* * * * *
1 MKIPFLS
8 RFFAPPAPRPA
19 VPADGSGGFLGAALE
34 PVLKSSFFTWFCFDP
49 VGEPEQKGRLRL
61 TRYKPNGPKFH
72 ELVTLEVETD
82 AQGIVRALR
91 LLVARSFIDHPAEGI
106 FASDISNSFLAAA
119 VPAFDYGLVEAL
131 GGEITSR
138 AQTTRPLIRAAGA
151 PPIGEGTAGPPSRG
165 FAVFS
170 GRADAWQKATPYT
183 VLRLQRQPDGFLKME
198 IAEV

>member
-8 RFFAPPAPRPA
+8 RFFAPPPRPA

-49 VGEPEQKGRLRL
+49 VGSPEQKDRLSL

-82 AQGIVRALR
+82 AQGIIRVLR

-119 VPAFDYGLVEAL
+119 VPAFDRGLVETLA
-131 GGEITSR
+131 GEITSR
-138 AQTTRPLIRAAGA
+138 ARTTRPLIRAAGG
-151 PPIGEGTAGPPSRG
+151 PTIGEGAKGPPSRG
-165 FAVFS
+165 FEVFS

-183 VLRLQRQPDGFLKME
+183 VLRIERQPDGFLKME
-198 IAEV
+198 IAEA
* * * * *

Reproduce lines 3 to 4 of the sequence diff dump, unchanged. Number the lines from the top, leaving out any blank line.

19 VPADGSGGFLGAALE
34 PVLKSSFFTWFCFDP